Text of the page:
Take the West Virginia Climate Pledge

Take the West Virginia Climate Pledge today, and we will send you a FREE sticker featuring species native to West Virginia that are impacted by climate change. Designed by West Virginia artist Nichole Westfall, this beautiful sticker  commemorates your commitment to climate action in West Virginia and beyond!

What does taking the Pledge mean?

It means you acknowledge the fundamental realities of climate change and support meaningful actions to address one of the greatest challenges facing our planet.

We want this Pledge will bring awareness to the existence, causes, and impacts of climate change to the lives of West Virginians and inspire folks to act.

After taking the Pledge, we’ll mail you the limited edition climate pledge sticker. We’ll also keep you up to date on opportunities to learn more and take action on climate change. 

What the Pledge Says

Human activities, like electricity, transportation, and agriculture, have produced greenhouse gasses that trap heat in the atmosphere causing the “greenhouse effect” and warming the planet. Carbon dioxide (CO2) is the greenhouse gas of greatest concern to scientists. Since 1750, humans have increased the amount of CO2 in the atmosphere by about 50%. The United States has emitted more CO2 than any country being responsible for one-quarter of historical emissions worldwide. 

There is now a greater than 99% consensus among scientists that climate change is caused by humans. But, how is that consensus determined? Climate-related scientific papers that were both peer-reviewed and published in the past ten years were examined by researchers to see how many of these academic papers are skeptical of human-caused global warming. The finding is that more than 99% of these publications agree that climate change is human-caused. This scientific consensus extends to many American scientific associations and academies, along with government agencies and intergovernmental bodies. Want to explore more on the existence of climate change?

Check out the past, present, and future climate in our state of West Virginia with this interactive map via WV Climate Link at West Virginia University. Then take a trip in NASA’s climate time machine to look at some of the key indicators of climate change globally like sea ice, sea level, carbon emissions, and average temperatures.

There have been 310 weather and climate disasters in the United States since 1980 costing more than $2.155 trillion, according to the National Oceanic and Atmospheric Association. 56 of these disasters were in the past three years. Explore a map of these “billion-dollar weather and climate disasters” and see how the frequency of these disasters have increased in the past four decades here.

As climate change brings more extreme weather, we can expect more severe flooding, especially in West Virginia. A report from First Street Foundation finds that one in four properties in West Virginia are at high risk of flooding and more than one in 10 are at almost certain risk of flooding over the next 30 years. See your flood risk here.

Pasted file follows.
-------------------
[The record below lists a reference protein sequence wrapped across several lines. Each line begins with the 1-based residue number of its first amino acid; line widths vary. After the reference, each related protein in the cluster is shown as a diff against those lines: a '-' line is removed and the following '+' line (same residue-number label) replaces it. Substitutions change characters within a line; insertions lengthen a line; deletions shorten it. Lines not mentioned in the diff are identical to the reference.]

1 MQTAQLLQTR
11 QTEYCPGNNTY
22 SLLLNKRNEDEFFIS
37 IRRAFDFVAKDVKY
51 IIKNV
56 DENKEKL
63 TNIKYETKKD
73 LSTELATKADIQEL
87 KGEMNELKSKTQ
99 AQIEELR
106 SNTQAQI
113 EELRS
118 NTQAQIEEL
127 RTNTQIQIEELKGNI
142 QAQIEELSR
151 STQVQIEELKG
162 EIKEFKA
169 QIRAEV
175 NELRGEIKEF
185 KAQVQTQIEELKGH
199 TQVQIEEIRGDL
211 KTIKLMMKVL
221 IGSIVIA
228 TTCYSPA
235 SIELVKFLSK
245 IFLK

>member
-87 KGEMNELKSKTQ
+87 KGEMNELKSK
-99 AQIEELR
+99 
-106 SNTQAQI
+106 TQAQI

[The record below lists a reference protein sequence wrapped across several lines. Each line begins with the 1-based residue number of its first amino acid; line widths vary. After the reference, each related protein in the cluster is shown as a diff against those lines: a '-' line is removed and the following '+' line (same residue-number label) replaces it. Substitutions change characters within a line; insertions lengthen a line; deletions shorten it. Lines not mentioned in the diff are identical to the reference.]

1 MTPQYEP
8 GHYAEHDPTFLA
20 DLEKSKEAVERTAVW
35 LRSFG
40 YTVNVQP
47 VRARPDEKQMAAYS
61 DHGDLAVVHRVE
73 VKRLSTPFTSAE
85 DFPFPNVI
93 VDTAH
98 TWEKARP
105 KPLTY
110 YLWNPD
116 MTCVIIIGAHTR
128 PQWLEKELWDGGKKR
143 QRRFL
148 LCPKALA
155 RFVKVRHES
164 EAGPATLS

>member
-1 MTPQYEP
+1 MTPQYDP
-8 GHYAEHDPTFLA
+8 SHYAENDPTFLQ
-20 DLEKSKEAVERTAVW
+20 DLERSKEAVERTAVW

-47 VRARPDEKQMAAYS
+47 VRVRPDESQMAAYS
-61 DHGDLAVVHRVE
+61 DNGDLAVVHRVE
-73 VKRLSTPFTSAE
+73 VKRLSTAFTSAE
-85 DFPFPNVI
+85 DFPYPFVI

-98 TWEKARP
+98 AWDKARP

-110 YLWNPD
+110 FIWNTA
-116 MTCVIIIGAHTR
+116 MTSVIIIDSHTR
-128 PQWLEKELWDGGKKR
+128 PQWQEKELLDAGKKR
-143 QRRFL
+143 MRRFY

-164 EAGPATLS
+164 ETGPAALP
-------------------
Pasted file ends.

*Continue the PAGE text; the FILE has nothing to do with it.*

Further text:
In April 2022, the Intergovernmental Panel on Climate Change, a group of the world’s leading climate scientists, released the latest report on climate mitigation, which is how to reduce or prevent greenhouse gas emissions. It reinforces what scientists have been saying for years. We must transform our energy economy to a renewable and regenerative economy to reduce and eliminate greenhouse gas emissions. Try out the En-ROADS Climate Solutions Simulator from Climate Interactive and the MIT Sloan Sustainability Initiative to see how to achieve our climate goals by making changes across different sectors that affect greenhouse gas emissions.

Conservation and restoration of our forests and lands are “natural climate solutions.” Practices like reforestation and forest protection can store carbon, reduce greenhouse gas emissions, and provide vital ecosystem benefits like cleaner air and water. Explore some of the most effective natural climate solutions in this primer by the Nature Conservancy.

Communities on the “frontlines” of climate change experience the impacts of our warming world worse than other communities. Communities of color and low-income communities disproportionately bear the brunt of these environmental impacts like air pollution, flooding, drought, and heat waves. The idea of addressing these inequities by supporting historically underserved communities is called “climate justice.” Dive deeper into this concept of climate justice here

In addition, communities that have historically depended on our fossil fuel economy for work will be affected as the world transitions from greenhouse gas producing fossil fuels to renewable energy. These communities, also, must not be left behind. This idea of a “just transition” is to ensure the livelihood and rights of workers as this transition takes place. Explore some of the frequently asked questions about a just transition by the International Labour Organization here.

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